Page:Popular Science Monthly Volume 45.djvu/210

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As has been said, the first announcement of the Cincinnati ice dam was thought to give a natural and sufficient explanation for certain high-level gravel terraces occurring in the upper Ohio Valley. Subsequent investigations have brought to light other considerations which must more or less modify the first conclusions. It still remains true, however, that the ice dam accounts most naturally for many of the slack-water deposits which occur in the valley of the upper Ohio and its tributaries, while there are many areas which are yet but inadequately explored, but which promise important light upon the problem when the facts are all obtained. At the same time it appears that some of the terraces in the Alleghany and Monongahela Rivers are slightly higher than the obstruction at Cincinnati, compelling the advocates of the ice-dam theory to suppose some very probable changes of level since the deposition of the terraces which were at first supposed by Prof. Lesley to be so completely explained by it.

But more important is the bearing of recent discoveries upon the extent to which glacial gravels accumulated in the gorge of the upper Ohio and Alleghany Rivers, as shown in the section in the lower right-hand corner of Map. I. All along the Alleghany and Ohio Rivers there are remnants of gravel accumulations, from fifty to sixty feet deep, resting upon rock shelves about three hundred feet above the present rock bottom of the Ohio. There is now little reason to doubt that during the Glacial period the floods of water which poured into the Alleghany and the Ohio from all their northern tributaries brought along silt, gravel, and bowlders enough to fill up this rocky gorge with great rapidity, down as far probably as Wheeling. As the Alleghany River received glacial floods and glacial d├ębris in great quantities, while the Monongahela did not receive any, it will be seen that the Monongahela must have been dammed by both the silt and the water which came down the Alleghany.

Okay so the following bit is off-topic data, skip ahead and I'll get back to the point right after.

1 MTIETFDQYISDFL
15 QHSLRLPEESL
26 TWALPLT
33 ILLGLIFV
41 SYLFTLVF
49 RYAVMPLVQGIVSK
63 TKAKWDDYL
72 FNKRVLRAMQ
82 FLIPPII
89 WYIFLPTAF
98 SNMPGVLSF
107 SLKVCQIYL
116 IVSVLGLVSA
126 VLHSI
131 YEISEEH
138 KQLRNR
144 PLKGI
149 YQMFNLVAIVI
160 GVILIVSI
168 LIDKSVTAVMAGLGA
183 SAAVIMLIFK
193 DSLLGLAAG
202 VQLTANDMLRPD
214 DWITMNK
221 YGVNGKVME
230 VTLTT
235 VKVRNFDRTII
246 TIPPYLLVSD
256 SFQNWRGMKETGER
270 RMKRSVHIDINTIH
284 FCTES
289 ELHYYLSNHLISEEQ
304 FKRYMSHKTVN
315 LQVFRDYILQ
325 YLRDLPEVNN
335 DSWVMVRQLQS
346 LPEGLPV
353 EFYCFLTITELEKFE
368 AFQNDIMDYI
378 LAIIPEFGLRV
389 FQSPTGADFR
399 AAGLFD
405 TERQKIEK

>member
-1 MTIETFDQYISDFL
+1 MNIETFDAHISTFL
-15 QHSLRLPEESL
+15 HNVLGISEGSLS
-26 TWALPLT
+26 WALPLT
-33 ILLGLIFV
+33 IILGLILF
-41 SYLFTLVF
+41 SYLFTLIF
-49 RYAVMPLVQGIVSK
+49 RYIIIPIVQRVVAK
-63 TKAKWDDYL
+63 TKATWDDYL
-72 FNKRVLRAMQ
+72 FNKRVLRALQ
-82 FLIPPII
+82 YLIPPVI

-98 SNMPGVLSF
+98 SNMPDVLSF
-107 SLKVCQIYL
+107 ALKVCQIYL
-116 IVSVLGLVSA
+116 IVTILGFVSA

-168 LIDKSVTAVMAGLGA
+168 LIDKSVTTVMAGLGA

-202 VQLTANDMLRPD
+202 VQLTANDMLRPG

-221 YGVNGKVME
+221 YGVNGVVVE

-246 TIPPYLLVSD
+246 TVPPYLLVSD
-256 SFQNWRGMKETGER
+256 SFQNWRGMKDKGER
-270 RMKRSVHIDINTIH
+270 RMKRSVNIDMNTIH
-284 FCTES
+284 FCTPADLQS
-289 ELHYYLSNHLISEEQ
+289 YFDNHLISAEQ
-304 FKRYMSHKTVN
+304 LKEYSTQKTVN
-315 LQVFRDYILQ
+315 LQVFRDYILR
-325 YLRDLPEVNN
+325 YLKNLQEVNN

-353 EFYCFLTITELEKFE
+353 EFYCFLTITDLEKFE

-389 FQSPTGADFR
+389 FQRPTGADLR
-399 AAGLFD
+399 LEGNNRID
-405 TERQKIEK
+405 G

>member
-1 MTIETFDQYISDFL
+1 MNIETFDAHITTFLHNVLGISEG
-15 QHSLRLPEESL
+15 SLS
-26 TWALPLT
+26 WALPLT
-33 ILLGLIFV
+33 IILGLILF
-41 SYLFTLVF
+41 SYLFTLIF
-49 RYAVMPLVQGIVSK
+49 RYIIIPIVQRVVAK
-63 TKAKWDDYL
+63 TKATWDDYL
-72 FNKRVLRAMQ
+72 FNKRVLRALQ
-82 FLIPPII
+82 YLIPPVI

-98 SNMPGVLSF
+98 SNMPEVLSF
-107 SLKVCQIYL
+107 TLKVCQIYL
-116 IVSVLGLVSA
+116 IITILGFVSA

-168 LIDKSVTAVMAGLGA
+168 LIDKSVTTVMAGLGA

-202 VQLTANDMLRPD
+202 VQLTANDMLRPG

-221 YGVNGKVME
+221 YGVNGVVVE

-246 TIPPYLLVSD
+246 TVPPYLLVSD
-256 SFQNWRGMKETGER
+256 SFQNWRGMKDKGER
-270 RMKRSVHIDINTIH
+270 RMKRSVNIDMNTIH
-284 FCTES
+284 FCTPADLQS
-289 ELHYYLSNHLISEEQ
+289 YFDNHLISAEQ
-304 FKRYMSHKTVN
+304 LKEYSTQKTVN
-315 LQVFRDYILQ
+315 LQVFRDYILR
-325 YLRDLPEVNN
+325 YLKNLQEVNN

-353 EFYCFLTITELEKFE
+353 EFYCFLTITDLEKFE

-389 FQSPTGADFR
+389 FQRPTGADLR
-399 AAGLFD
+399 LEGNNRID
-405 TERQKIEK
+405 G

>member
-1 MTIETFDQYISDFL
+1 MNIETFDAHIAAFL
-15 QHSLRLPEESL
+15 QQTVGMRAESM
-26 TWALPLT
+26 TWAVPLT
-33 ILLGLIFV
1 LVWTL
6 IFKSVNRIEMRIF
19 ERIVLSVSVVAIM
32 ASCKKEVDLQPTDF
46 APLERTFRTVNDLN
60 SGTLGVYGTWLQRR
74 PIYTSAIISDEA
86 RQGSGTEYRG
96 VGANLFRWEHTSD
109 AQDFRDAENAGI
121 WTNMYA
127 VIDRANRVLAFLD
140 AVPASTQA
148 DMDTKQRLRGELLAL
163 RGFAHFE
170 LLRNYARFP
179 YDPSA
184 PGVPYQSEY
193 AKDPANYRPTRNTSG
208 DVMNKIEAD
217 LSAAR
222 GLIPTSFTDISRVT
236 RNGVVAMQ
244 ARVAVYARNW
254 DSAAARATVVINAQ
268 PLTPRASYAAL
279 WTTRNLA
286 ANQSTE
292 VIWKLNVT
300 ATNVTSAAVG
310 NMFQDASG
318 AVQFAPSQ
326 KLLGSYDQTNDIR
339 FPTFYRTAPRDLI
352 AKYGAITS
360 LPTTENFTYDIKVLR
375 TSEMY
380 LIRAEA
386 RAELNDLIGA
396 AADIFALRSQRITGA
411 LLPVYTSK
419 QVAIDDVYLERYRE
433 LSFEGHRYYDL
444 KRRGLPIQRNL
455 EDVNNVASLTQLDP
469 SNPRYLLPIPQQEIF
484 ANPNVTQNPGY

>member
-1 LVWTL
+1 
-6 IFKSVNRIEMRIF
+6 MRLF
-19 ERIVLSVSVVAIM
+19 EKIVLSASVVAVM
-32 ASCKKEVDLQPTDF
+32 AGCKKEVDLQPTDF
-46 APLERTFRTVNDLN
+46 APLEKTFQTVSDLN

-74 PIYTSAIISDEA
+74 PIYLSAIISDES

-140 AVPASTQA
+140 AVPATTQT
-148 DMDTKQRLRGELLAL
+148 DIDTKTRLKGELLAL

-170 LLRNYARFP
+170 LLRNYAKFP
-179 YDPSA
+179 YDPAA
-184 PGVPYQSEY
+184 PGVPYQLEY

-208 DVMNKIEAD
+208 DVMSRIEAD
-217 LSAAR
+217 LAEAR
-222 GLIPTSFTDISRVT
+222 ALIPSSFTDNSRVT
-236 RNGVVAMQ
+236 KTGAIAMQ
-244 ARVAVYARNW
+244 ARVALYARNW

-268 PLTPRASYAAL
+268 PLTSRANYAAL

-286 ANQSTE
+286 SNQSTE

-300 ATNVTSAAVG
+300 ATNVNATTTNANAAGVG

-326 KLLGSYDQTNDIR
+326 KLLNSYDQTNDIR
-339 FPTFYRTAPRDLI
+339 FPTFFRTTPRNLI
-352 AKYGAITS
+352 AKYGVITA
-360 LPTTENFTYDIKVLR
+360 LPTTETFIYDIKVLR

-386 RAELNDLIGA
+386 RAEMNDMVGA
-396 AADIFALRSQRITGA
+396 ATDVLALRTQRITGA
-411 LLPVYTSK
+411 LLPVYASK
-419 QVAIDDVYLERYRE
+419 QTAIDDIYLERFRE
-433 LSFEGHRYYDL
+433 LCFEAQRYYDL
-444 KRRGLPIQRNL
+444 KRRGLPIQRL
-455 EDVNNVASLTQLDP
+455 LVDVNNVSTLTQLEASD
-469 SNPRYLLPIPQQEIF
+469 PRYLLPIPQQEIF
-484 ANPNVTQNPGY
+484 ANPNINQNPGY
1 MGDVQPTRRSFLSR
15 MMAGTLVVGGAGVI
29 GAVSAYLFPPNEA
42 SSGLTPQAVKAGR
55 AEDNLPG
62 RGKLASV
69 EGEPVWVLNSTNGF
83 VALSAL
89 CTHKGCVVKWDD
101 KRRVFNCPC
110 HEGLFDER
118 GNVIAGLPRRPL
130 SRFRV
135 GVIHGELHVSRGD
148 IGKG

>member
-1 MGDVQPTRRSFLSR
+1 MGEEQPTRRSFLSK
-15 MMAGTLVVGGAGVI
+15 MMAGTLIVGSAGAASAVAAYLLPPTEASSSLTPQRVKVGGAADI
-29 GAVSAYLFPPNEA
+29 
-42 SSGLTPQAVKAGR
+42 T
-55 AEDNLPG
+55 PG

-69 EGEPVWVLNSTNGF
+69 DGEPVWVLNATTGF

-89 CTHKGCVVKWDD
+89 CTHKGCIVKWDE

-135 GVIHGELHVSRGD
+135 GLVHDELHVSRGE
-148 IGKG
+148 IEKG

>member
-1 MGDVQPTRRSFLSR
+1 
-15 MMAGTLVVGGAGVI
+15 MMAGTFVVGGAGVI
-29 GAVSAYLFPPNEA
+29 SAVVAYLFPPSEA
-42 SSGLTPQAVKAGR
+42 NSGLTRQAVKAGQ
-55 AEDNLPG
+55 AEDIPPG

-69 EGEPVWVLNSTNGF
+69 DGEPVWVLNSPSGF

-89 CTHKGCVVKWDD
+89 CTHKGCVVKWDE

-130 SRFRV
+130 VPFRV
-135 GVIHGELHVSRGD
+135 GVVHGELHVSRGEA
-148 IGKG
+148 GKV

Instances in which the water of a tributary is dammed by that of the main stream will occur to any one upon a little reflection. Whenever one large tributary perceptibly rises, it raises the water level of the main stream as well above as below the junction, while a large rise in the main stream may temporarily reverse the current in a tributary. The Columbia River, for example, in Oregon, is subject to very extensive floods at seasons of the year when the Willamette is comparatively low. At such times a current sets up stream past the city of Portland. I remember, also, hearing, when a boy, the story of a June freshet on the Poultney River, in Vermont, caused by a succession of thundershowers about its head waters. The rise in the lower part of the stream amounted to thirty or forty feet. The thing which fixed itself most deeply in my mind was that a milldam upon Hub-